Time Signatures


Posted by Karen Hogg

Examples played by Dan Apczynski

Time signatures—the stacked pair of numbers that shows up at the beginning of a piece of music—provide crucial information about the beat or pulse of a given tune. 

Examples 1-3
Click to enlarge.

The most common time signature you’ll hear is 4/4. It occurs so often that sometimes 4/4 time signatures are replaced by the letter C, which stands for “common time.”

In 4/4, there are four beats per measure and quarter notes are each counted as one beat. Take a look at Example 1 (0:18), a 4/4 power-chord riff played with a downstroke on every eighth note. As you play through this example, count aloud so that you feel the 4/4 pulse. Try strumming beats two and four slightly harder than the others to create your own backbeat, emulating the snare drum in many rock songs.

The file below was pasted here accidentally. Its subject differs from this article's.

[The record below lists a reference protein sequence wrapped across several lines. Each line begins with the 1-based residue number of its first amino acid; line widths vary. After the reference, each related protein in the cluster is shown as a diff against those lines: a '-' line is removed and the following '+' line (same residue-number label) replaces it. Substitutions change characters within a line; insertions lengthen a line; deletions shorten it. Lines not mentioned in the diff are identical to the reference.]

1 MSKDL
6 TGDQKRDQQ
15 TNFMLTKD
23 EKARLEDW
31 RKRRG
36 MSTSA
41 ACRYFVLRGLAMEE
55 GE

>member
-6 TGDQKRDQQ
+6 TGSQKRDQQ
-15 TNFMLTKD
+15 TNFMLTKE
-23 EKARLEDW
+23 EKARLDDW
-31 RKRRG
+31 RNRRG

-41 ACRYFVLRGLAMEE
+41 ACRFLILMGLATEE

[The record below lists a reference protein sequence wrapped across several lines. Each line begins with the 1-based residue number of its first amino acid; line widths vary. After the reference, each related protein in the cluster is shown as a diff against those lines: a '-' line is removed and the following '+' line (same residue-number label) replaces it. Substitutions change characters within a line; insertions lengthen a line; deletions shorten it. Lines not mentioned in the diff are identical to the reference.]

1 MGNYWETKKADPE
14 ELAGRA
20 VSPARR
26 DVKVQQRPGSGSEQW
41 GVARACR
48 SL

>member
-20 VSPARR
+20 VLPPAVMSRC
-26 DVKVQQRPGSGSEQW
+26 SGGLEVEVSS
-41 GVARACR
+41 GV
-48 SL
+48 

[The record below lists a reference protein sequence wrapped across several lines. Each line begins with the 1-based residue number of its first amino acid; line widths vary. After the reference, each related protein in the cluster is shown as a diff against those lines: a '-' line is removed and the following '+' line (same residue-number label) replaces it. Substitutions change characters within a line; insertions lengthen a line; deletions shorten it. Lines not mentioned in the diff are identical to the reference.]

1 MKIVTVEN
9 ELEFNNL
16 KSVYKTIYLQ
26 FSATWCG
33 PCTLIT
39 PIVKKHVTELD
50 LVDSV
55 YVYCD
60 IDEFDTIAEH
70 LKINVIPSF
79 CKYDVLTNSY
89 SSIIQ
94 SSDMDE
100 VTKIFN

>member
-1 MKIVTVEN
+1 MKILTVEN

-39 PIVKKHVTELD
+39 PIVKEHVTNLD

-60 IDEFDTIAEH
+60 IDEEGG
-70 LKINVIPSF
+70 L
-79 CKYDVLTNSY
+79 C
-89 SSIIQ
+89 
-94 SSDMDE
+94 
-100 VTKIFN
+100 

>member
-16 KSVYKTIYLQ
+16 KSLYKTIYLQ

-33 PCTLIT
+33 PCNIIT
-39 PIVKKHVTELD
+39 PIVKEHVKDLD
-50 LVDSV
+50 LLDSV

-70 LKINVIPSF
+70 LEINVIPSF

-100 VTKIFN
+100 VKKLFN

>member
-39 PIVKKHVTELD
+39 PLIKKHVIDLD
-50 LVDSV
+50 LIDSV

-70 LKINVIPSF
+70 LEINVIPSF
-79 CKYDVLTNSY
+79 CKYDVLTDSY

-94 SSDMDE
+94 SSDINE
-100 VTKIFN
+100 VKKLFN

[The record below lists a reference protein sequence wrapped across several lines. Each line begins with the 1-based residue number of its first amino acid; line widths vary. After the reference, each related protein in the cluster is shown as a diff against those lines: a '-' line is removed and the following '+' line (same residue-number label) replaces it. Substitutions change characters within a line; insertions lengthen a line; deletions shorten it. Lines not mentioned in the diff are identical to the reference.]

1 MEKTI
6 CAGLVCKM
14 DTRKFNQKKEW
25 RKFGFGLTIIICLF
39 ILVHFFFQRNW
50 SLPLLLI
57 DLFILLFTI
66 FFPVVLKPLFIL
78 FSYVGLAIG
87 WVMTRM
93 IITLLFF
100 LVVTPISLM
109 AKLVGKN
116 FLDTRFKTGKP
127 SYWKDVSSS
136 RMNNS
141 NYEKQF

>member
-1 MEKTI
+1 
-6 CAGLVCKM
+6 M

Now try the more relaxed strum pattern in Example 2 (0:55) . It can be easy to get mixed up when you’re combining different rhythmic values within a passage, so count out the rhythm before trying this out, and really pronounce the first beat of each measure.

Another common time signature is 3/4, also known as “waltz time.” Just like the age-old dance, 3/4 time includes three beats per measure and usually has an oom pah-pah feel. On the guitar you can strum the first beat of each measure a little harder than the others or you can emphasize the bass strings on beat one and higher strings on beats two and three, as shown in Example 3 (1:39).

See more Rhythm Rundown articles.

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